U.S. Centers for Disease Control and Prevention Director Dr. Rochelle Walensky endorsed the use of COVID-19 vaccine boosters Friday for all adults.
Walensky made her recommendation just hours after CDC vaccine advisers voted unanimously to recommend booster doses of Pfizer/BioNTech's and Moderna's COVID-19 vaccines for all U.S. adults six months after they finish their first two doses.
The recommendations simplify previous, complicated guidance for boosters.
Previously, boosters had been authorized for anyone 65 and older who was vaccinated with the Pfizer or Moderna vaccines at least six months ago and for certain adults at high risk of infection or of severe disease. Friday's vote streamlines this, making clear every adult should or may get a booster six months after finishing the first two doses.
Recent real-world studies suggested that immunity from COVID-19 vaccines begins to wane and protection against milder and asymptomatic disease, in particular, may drop. Studies have shown that booster doses restore that immunity.
Members of the CDC's Advisory Committee on Immunization Practices heard safety data from the CDC, from Pfizer and from Moderna that showed the boosters have not caused worrying adverse events. The most common reactions are pain at the injection site, headache and fatigue.
The vote comes just in time for people to get boosters, the CDC's Dr. Sara Oliver told the meeting. Even if the added immunity given by boosters doesn't last long, she said, it can help.
"Even temporary protection may factor into the benefit risk balance, especially as we approach the winter holidays with increased travel and holiday gatherings," Oliver said.
Dr. Anthony Fauci, director of the National Institute of Allergy and Infectious Diseases, told CNN this week that recent data from Israel show that, among people age 60 and older, those who received a booster were less likely to become severely ill than vaccinated people who had not received a booster. Rates of severe disease remained highest among those who weren't vaccinated.
The majority of adults had already been eligible to receive boosters, and several states have already moved to open up boosters to all adults.
'Everyone is eligible'
Expanding booster eligibility to all adults in the United States may not change the logistics around getting shots into arms.
The vaccine supply for boosters is already established in many places. There are no "extra steps" on the administration side of the booster rollout that need to happen, Adriane Casalotti, chief of government and public affairs at the National Association of County and City Health Officials, told CNN.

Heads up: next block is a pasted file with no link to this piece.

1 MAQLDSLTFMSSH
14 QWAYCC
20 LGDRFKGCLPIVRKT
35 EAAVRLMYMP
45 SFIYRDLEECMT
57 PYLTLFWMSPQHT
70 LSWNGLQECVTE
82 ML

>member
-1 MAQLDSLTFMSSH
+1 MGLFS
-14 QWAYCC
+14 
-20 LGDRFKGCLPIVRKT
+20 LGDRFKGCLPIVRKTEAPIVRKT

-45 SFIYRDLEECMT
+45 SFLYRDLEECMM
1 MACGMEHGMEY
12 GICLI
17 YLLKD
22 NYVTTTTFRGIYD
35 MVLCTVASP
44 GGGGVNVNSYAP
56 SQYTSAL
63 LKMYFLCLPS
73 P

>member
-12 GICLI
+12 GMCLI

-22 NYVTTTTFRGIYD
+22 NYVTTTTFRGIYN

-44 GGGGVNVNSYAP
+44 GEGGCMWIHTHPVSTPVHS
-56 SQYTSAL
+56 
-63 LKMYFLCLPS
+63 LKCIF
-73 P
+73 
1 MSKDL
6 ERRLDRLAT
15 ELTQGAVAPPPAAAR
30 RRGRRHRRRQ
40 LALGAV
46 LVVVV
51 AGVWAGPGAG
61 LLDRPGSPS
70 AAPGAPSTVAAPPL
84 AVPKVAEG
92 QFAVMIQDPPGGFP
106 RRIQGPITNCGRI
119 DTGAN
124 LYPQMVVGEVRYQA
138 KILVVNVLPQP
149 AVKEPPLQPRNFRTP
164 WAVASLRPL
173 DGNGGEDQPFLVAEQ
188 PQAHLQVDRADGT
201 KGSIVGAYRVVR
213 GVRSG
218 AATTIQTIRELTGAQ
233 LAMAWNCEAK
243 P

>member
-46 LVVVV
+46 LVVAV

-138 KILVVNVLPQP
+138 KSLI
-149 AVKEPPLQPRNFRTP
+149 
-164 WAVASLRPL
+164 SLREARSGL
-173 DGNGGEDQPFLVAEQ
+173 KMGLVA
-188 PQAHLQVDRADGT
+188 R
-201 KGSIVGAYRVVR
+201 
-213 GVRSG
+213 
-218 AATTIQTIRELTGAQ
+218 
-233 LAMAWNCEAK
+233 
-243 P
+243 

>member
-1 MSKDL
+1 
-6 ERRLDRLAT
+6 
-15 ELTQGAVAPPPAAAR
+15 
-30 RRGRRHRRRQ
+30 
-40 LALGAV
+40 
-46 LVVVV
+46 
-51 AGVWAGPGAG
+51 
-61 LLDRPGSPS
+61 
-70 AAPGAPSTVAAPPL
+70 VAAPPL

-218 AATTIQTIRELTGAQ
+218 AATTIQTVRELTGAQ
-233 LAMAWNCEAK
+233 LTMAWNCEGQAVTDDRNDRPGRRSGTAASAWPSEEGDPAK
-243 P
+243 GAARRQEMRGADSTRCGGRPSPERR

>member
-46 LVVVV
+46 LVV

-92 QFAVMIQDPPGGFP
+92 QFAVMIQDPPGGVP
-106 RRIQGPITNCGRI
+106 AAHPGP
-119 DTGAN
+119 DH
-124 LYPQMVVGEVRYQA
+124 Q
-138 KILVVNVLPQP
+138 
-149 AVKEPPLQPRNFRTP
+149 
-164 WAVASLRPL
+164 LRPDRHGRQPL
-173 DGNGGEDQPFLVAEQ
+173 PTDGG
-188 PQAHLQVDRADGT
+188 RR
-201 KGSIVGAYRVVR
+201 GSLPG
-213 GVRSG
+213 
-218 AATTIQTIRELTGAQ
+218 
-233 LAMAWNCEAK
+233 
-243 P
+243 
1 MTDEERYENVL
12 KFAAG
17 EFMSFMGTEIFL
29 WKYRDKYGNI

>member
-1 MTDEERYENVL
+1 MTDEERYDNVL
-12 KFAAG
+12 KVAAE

"Looking national, we have enough vaccine. There are lots of places that have appointments. Obviously, that varies a little bit depending upon where you live geographically because there's more demand in some areas than others," Casalotti told CNN.
"But that being said, I think the main preparation is on the communication side," Casalotti added. "The communication for the local health care providers and public health departments is that now you don't have to worry about eligibility if someone asks if they need to get a booster. This is the information -- everyone is eligible after six months."
Around 32 million people in the United States -- about 17% of those who are fully vaccinated -- have received a booster dose of COVID-19 vaccine, according to CDC data.
About 18 million seniors have received a booster dose of COVID-19 vaccine, according to CDC data, accounting for more than half of all booster doses administered and increasing the immune response for more than a third of fully vaccinated seniors.
The future of boosters
The U.S. is now averaging 94,943 new COVID-19 cases each day, according to Johns Hopkins University — a 31% increase over last week and back to levels last seen more than a month ago. Midwestern states account for more than a third (38%) of new cases.
There's concern that winter weather that drives people indoors and holiday gatherings could lead to even more cases.
"We certainly want people to be as well protected as they could possibly be going into the season," said Dr. Marci Drees, chief infection prevention officer and hospital epidemiologist for Delaware-based ChristianaCare.
Drees is a Society for Healthcare Epidemiology of America liaison to the CDC's vaccine advisory committee.
"I think we're at the point now where for lots of people who were vaccinated last winter and spring, now would be the time that their protection is waning," she said.
Once people do receive their COVID-19 vaccine booster shots, it's not clear when they might need another vaccine dose — if ever.
"That certainly is the million-dollar question. We know that the boosters boost people's immunity back up to that 90% to 95% range in the short term. We don't know how long that will last," Drees said.
"In some ways, we're forging a new path -- and a lot of it is driven by can we get enough immunity in the population so that we can really shut down further transmission," Drees said. "We know that boosters are not going to end the pandemic. They will help and prevent people from getting sick, but we really still need to push on getting first and second doses into people as well."